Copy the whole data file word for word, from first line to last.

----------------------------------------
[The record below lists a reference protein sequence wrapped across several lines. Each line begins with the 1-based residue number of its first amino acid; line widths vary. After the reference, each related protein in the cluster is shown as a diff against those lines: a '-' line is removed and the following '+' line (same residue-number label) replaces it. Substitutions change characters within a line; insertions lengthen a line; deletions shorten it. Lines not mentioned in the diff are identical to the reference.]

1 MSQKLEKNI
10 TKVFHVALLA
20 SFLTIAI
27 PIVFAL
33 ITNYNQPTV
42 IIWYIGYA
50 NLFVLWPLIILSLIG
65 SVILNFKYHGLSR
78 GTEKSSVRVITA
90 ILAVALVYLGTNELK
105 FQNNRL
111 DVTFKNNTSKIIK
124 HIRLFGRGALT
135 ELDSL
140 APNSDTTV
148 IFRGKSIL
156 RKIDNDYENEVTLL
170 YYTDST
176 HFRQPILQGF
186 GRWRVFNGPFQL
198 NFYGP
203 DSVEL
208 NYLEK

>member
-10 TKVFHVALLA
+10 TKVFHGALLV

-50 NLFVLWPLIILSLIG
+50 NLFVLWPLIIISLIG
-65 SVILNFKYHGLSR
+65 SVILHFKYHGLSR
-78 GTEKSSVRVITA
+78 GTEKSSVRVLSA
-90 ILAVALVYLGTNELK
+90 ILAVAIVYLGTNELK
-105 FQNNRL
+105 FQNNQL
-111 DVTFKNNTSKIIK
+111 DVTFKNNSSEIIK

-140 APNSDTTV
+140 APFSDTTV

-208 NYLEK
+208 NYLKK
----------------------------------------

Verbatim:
[The record below lists a reference protein sequence wrapped across several lines. Each line begins with the 1-based residue number of its first amino acid; line widths vary. After the reference, each related protein in the cluster is shown as a diff against those lines: a '-' line is removed and the following '+' line (same residue-number label) replaces it. Substitutions change characters within a line; insertions lengthen a line; deletions shorten it. Lines not mentioned in the diff are identical to the reference.]

1 MSQKLEKNI
10 TKVFHVALLA
20 SFLTIAI
27 PIVFAL
33 ITNYNQPTV
42 IIWYIGYA
50 NLFVLWPLIILSLIG
65 SVILNFKYHGLSR
78 GTEKSSVRVITA
90 ILAVALVYLGTNELK
105 FQNNRL
111 DVTFKNNTSKIIK
124 HIRLFGRGALT
135 ELDSL
140 APNSDTTV
148 IFRGKSIL
156 RKIDNDYENEVTLL
170 YYTDST
176 HFRQPILQGF
186 GRWRVFNGPFQL
198 NFYGP
203 DSVEL
208 NYLEK

>member
-10 TKVFHVALLA
+10 TKVFHGALLV

-50 NLFVLWPLIILSLIG
+50 NLFVLWPLIIISLIG
-65 SVILNFKYHGLSR
+65 SVILHFKYHGLSR
-78 GTEKSSVRVITA
+78 GTEKSSVRVLSA
-90 ILAVALVYLGTNELK
+90 ILAVAIVYLGTNELK
-105 FQNNRL
+105 FQNNQL
-111 DVTFKNNTSKIIK
+111 DVTFKNNSSEIIK

-140 APNSDTTV
+140 APFSDTTV

-208 NYLEK
+208 NYLKK